1991 Soviet coup d'état attempt

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1991 Soviet coup d'état attempt
Part of the Revolutions of 1989
and Dissolution of the Soviet Union
August Coup montage.png
(Clockwise from top left)
Date19–22 August 1991 (3 days)
Location
Result

Coup failed

Belligerents

Soviet Union State Committee on the State of Emergency


Supporting republics:[1]
Abkhazia
 Azerbaijan
 Byelorussia
Gagauzia
 Kazakhstan
 Kirghizia
 Tajikistan
Transnistria[2]
 Turkmenia
 Uzbekistan


Interfront movement:
Liberal Democratic Party[3]

Soviet Union Government of the Soviet Union
Russian Soviet Federative Socialist RepublicRussia Russian Soviet Federative Socialist Republic


Supporting republics:[1]
 Armenia
 Estonia
 Georgia
 Latvia
 Lithuania
 Moldova
Nakhichevan
Ukrainian Soviet Socialist Republic Ukraine


Russia Russian nationalists and monarchists
Flag of the UNA-UNSO UNA–UNSO
Belarus BPF "Adradžeńnie"


Commanders and leaders

Soviet Union Gennady Yanayev Surrendered
Soviet Union Dmitry Yazov Surrendered
Soviet Union Vladimir Kryuchkov Surrendered
Soviet Union Valentin Pavlov Surrendered
Soviet Union Boris Pugo 
Soviet Union Oleg Baklanov Surrendered
Soviet Union Vasily Starodubtsev Surrendered
Soviet Union Alexander Tizyakov Surrendered


Abkhazia Vladislav Ardzinba
Azerbaijan Soviet Socialist Republic Ayaz Mutallibov
Byelorussian Soviet Socialist Republic Anatoly Malofeyev
Byelorussian Soviet Socialist Republic Nikolay Dementey
Stepan Topal
Kazakh Soviet Socialist Republic Nursultan Nazarbayev
Kirghiz Soviet Socialist Republic Askar Akayev
Tajik Soviet Socialist Republic Qahhor Mahkamov
Igor Smirnov
Turkmen Soviet Socialist Republic Saparmurat Niyazov
Uzbek Soviet Socialist Republic Islam Karimov
Soviet Union Mikhail Gorbachev (under house arrest)
Russian Soviet Federative Socialist RepublicRussia Boris Yeltsin
Russian Soviet Federative Socialist RepublicRussia Alexander Rutskoy
Russian Soviet Federative Socialist RepublicRussia Ruslan Khasbulatov
Russian Soviet Federative Socialist RepublicRussia Ivan Silayev
Russian Soviet Federative Socialist RepublicRussia Konstantin Kobets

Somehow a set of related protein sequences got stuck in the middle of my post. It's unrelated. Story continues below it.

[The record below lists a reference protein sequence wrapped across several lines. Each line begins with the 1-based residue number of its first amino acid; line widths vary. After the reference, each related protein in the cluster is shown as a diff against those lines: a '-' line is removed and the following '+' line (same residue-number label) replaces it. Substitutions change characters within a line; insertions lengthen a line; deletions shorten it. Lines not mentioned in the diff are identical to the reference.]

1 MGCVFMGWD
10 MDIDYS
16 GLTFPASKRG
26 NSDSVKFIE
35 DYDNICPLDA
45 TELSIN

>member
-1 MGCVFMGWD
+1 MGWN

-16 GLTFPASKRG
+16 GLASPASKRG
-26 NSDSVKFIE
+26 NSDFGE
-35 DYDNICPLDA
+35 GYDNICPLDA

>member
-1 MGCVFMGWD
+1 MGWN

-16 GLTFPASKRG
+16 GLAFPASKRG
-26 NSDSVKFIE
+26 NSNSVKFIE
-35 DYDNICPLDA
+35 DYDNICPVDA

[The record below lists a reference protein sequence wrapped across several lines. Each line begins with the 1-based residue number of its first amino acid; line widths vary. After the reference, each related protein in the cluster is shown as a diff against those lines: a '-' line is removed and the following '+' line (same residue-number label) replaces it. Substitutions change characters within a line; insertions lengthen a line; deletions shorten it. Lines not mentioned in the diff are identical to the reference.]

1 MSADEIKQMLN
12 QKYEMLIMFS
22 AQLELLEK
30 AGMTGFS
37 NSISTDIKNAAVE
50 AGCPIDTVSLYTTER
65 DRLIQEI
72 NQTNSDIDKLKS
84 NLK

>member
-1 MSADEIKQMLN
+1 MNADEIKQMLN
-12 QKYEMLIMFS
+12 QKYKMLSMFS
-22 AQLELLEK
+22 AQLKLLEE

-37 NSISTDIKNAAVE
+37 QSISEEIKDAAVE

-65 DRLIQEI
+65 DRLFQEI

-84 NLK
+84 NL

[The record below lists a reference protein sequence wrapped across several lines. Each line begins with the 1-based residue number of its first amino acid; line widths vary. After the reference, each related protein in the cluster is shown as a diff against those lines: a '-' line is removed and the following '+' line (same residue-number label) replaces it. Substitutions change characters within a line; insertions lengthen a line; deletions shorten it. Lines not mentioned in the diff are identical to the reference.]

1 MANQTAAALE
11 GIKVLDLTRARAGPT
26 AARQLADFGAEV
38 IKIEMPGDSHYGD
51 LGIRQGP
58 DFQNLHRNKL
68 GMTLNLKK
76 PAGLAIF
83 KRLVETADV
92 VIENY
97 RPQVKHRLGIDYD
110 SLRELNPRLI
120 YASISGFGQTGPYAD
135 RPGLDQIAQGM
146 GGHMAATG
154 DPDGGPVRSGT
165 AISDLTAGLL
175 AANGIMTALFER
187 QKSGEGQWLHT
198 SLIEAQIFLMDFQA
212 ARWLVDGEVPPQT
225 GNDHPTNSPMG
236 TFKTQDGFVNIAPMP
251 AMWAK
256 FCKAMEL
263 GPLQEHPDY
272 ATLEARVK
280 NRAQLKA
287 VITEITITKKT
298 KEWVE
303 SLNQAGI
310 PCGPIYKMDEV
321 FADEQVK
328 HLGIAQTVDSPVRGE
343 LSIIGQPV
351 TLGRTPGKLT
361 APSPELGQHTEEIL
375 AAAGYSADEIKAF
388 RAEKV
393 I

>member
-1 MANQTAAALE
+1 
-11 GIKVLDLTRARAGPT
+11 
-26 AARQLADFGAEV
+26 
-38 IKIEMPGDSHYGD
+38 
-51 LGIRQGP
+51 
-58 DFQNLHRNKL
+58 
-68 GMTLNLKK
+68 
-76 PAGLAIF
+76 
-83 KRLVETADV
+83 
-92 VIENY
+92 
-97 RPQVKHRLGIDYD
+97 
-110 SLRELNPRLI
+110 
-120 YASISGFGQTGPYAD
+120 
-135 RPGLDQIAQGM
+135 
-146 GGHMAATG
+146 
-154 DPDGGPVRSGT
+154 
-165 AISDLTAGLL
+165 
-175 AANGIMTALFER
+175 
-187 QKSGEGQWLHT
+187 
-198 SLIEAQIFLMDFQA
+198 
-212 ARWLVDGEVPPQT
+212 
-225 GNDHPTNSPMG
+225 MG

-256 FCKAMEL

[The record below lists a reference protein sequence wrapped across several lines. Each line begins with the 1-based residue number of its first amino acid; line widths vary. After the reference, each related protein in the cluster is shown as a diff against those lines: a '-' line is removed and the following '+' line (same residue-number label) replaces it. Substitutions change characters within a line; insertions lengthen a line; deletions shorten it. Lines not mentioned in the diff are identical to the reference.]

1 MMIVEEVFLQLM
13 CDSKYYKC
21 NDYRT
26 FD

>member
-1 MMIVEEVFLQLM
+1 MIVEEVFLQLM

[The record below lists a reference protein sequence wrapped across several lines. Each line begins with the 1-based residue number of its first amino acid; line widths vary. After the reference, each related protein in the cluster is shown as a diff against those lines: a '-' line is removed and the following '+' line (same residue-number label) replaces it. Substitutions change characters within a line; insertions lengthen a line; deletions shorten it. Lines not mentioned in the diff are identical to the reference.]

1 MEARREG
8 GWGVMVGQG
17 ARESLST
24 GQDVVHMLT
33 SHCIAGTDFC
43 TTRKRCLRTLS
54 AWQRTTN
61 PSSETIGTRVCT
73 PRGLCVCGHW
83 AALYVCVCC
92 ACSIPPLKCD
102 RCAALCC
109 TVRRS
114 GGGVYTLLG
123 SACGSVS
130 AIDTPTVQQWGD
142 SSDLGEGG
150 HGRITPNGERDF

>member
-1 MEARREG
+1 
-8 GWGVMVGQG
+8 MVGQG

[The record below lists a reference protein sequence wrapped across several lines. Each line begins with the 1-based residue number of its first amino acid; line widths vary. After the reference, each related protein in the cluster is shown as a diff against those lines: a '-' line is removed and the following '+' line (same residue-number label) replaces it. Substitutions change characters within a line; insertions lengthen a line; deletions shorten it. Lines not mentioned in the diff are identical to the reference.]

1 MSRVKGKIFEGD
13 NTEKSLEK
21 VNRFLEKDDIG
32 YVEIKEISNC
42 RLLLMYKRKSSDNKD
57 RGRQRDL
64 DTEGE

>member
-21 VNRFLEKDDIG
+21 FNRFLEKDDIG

Gavriil Popov
Pavel Grachev
Anatoly Sobchak
Armenian Soviet Socialist Republic Levon Ter-Petrosyan
Estonian Soviet Socialist Republic Edgar Savisaar
Georgian Soviet Socialist Republic Zviad Gamsakhurdia
Latvian Soviet Socialist Republic Ivars Godmanis
Lithuanian Soviet Socialist Republic Vytautas Landsbergis
Lithuanian Soviet Socialist Republic Gediminas Vagnorius
Moldavian Soviet Socialist Republic Mircea Snegur
Moldavian Soviet Socialist Republic Valeriu Muravschi
Nakhchivan Autonomous Republic Heydar Aliyev
Ukrainian Soviet Socialist Republic Leonid Kravchuk
Flag of the UNA-UNSO Yuriy Shukhevych
Belarus Stanislav Shushkevich
Casualties and losses
  • 3 civilians killed on 21 August
  • The 1991 Soviet coup d'état attempt, also known as the August Coup,[a] was a failed attempt made by Communist leaders of the Soviet Union to take control of the country from Mikhail Gorbachev, who was Soviet President and General Secretary of the party. The coup leaders were the top military and civilian leaders of the USSR just below Gorbachev. They were hard-line opponents of Gorbachev's reform program, angry at the loss of control over Eastern European puppet states, and fearful of the new union treaty that was about to be signed. The treaty decentralized much of the central government's power to the 15 republics. The hard-liners were very poorly organized. They met defeat by a short but effective campaign of civil resistance mainly in Moscow.[11] It was led by Russian president Boris Yeltsin, who had been both an ally and critic of Gorbachev. The coup collapsed in only two days and Gorbachev returned to office, while all the plotters lost office. Yeltsin became the dominant leader and Gorbachev lost much of his influence. The failed coup led to both the immediate collapse of the Communist Party of the Soviet Union and the dissolution of the USSR four months later.

    Following the capitulation of the State Committee on the State of Emergency (GKChP), popularly referred to as the "Gang of Eight", both the Supreme Court of the Russian Soviet Federative Socialist Republic (RSFSR) and the President of the Soviet Union Mikhail Gorbachev described their actions as a coup attempt.

    Background[edit]

    Since assuming power as General Secretary of the Communist Party of the Soviet Union in 1985, Gorbachev had embarked on an ambitious program of reform, embodied in the twin concepts of perestroika and glasnost, meaning economic/political restructuring and openness, respectively.[12] These moves prompted resistance and suspicion on the part of hardline members of the nomenklatura. The reforms also unleashed some forces and movements that Gorbachev did not expect.[citation needed] Specifically, nationalist agitation on the part of the Soviet Union's non-Russian minorities grew, and there were fears that some or all of the union republics might secede. In 1991, the Soviet Union was in a severe economic and political crisis. Scarcity of food, medicine, and other consumables was widespread,[13] people had to stand in long lines to buy even essential goods,[14] fuel stocks were up to 50% less than the estimated need for the approaching winter, and inflation was over 300% per year, with factories lacking in cash needed to pay salaries.[15] In 1990, Estonia,[16] Latvia,[17] Lithuania[18] and Armenia[19] had already declared the restoration of their independence from the Soviet Union. In January 1991, there was an attempt to return Lithuania to the Soviet Union by force. About a week later, there was a similar attempt by local pro-Soviet forces to overthrow the Latvian authorities. There were continuing armed ethnic conflicts in Nagorno Karabakh and South Ossetia.[citation needed]